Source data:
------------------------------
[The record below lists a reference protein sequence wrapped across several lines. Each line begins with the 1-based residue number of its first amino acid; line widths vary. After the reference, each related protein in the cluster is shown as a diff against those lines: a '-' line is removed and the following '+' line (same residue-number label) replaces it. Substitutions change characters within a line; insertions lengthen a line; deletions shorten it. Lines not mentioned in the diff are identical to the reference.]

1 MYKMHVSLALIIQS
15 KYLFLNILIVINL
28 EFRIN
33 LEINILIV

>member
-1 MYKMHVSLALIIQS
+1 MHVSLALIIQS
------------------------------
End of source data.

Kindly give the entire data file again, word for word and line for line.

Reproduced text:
[The record below lists a reference protein sequence wrapped across several lines. Each line begins with the 1-based residue number of its first amino acid; line widths vary. After the reference, each related protein in the cluster is shown as a diff against those lines: a '-' line is removed and the following '+' line (same residue-number label) replaces it. Substitutions change characters within a line; insertions lengthen a line; deletions shorten it. Lines not mentioned in the diff are identical to the reference.]

1 MYKMHVSLALIIQS
15 KYLFLNILIVINL
28 EFRIN
33 LEINILIV

>member
-1 MYKMHVSLALIIQS
+1 MHVSLALIIQS